Both bits 0 (LSB) and 4 of the output datum of decrementer 653 can be replaced according to the MPEG standard to provide a 14-bit datum on bus 683. The 14-bit datum on bus 683 can be zeroed by "gate" 656b, if the DCT coefficient from zigzag memory 212 is zero, during execution of a dequantization instruction, or the datum from the register file is zero, during execution of a non-dequantization instruction (e.g. a cosine multiply instruction). Bits 23:19 of the source register is prefixed to the 14-bit output datum of "gate" 656b, and the resulting 19-bit datum is clamped, during execution of a non-dequantization instruction, by clamp 658 to a 14-bit datum having values between -2048 and 2047, inclusive. Alternatively, during a dequantization instruction, the 14-bit output datum of "gate" 656b is passed through as the output datum of clamp 658. The output datum of clamp 658 is then zero-padded on the right to form a 23-bit datum on bus 684. Multiplexer 659 selects this 23-bit datum to the input terminals of register 660, unless the instruction being executed is a "imac" instruction (see below). During execution of an "imac" instruction, register 660 latches the least significant 23bits from the source register. The output datum of register 660 is provided as the "X" input datum to multiplier-subtractor unit 601.
Referring back to FIG. 6a, multiplier-subtractor unit 601 can, depending on the multiply instruction executed, multiply two numbers X and Y (e.g. in a dequantization, cosine or integer multiply instruction), or compute the value of the expression X*Y-Z (e.g. in an IDCT multiply-subtract instruction). The DCT coefficients are fetched from either zigzag memory 212 or temporary memory unit 215b to the register file. In addition, the resulting value from an operation in multiplier-subtractor unit 601 can be routed directly as an operand to butterfly unit 602 bypassing the register file.
The butterfly unit 602 computes simultaneously the sum and the difference of its two input operands. Since multiplier-subtractor unit 601 and butterfly unit 602 can each operate on their respective operands during the execution of a multiply instruction, a multiply instruction can result in both a multiplication result and a butterfly result. Additionally, a "pipeline" effect is achieved by using the output value (an "intermediate" result) of multiplier-subtractor unit 601 in a bypass instruction directly in the butterfly operation of the second instruction following the bypass instruction (multiplier-subtractor unit 601 has a latency of two instruction cycles). Under this arrangement, since the intermediate result is not loaded into and then read from a register of the register file, high throughput is achieved.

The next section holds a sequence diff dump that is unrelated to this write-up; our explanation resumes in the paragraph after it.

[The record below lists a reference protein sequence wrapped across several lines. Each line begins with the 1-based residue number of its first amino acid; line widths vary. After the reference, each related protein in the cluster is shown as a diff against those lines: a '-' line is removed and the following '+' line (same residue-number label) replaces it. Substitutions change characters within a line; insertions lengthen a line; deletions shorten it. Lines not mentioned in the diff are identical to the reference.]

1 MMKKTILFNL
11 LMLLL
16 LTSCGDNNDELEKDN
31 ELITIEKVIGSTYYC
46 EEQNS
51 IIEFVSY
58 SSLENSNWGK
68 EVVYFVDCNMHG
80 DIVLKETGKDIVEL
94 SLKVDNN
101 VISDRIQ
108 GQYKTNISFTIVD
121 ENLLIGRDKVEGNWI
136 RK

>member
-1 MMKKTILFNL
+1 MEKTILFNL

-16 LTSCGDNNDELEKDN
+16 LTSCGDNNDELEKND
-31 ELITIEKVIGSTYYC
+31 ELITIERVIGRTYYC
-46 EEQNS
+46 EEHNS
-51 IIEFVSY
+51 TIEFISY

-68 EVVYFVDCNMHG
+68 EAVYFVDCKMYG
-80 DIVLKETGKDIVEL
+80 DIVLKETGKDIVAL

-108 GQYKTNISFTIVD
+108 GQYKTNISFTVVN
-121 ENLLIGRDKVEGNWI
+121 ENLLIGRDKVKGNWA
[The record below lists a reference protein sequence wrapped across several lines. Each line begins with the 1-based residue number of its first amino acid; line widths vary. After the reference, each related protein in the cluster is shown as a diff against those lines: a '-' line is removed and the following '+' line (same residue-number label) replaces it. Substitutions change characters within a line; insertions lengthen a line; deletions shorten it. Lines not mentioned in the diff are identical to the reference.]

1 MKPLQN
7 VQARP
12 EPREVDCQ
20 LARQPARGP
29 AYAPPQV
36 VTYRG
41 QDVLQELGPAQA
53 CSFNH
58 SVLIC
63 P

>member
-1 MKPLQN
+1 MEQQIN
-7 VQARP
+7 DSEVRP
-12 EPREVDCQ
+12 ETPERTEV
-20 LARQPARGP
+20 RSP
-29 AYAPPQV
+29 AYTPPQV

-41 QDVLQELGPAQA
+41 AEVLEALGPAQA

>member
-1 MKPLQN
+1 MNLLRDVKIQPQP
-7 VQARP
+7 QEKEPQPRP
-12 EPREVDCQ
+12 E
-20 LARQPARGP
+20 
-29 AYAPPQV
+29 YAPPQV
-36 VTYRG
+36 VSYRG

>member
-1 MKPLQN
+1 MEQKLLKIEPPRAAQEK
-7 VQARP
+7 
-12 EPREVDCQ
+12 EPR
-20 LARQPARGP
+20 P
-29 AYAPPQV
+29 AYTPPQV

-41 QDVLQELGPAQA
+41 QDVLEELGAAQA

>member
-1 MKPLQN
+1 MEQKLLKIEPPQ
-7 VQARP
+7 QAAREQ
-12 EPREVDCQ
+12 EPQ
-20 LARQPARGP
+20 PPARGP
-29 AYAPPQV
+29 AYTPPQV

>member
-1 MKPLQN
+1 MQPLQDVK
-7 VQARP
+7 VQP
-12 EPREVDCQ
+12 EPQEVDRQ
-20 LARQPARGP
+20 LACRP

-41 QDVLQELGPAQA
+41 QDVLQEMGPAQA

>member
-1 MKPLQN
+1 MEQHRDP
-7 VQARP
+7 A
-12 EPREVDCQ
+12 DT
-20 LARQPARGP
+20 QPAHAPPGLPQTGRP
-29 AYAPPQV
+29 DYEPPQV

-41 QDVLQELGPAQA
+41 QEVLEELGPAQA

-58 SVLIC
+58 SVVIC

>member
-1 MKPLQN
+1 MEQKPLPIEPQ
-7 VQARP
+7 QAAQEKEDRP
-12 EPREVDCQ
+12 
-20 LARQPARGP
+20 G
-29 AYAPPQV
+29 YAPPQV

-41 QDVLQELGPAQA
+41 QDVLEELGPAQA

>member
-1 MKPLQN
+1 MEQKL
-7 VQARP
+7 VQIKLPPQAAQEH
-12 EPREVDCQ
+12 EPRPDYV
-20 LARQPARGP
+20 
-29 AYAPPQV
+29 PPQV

The results from a butterfly operation of a first pass IDCT are routed into the temporary memory 215b, whereas the results from a butterfly operation of a second pass IDCT operation are "clipped" by clamp 605 and routed to pixel memory 213.
FIG. 7 is a microprogram for computing the IDCT provided in FIG. 4. In FIG. 7, the dequanization, the cosine multiply and the IDCT operations are represented by the instructions shown in FIG. 7 as mnemonics "dmac", "cmac" and "imac" respectively. Additionally, instruction "reg(a,b)" assigns the register specified by argument "b" to the name specified in the argument "a". Comments for the microprogram are provided between the "/*" and "*/" symbols on each line. In the comment portion of the IDCT instructions, the operations performed in the butterfly unit 602 and the multiplier-subtractor unit 601 are set forth respectively under the headings "BUTTERFLYS" and "MULTIPLIES." In FIG. 7, in the IDCT portion of the microprogram (i.e. the portion where the instructions imac, dmac and cmac are invoked), the comment lines are numbered from 1-26, indicating the instruction cycles of the loop performing the IDCT. =FIG. 7 is read in conjunction with FIGS. 3a and 3b, which are respectively the data flow through the CPU 201 and a map of contents of registers in the register file. In FIG. 3a, each of the rows 1-26 corresponds to the corresponding numbered instruction cycle of the IDCT portion shown in FIG. 7. The first two columns, under headings "zmem" and "tmem," shows the operands fetched from zigzag memory 212 and temporary memory 215b respectively. Under the heading "pmem" is shown the result values of the IDCT written to pixel memory 213.
The operands under headings "A", "B," and "C" correspond respectively to the operands fetched from the register file to be provided at the X, Y inputs of butterfly unit 602, and the Z input of multiplier-subtractor unit 601.
The value under heading "E" corresponds to the result obtained from the output of the butterfly nit 602 Multiplier-subtractor unit 601 and 1st stage (651 to 658) form a 3-stage pipeline. Thus, the values under the headings "E1", "E2" and "E3" correspond to one of the operands in the operation performed respectively by the first, second, third stages of this 3-stage pipeline. Under the heading "R1", "R2" and "R3" are the results from the butterfly unit 602 and multiplier-subtractor unit 602 to be written to the register file.
R1 and R2 correspond to the sum and difference results from butterfly unit 602 and R3 corresponds to the result of multiplier-subtractor unit 601.
FIG. 3b is a map of the register file, showing the values stored in 16 registers R2-R17 during the instruction cycles of the IDCT portion of the microprogram shown in FIG. 7. Each of rows 1-26 shown in FIG. 3b shows the contents of registers R2-R17 during the correspondingly numbered instruction cycles of FIG. 7.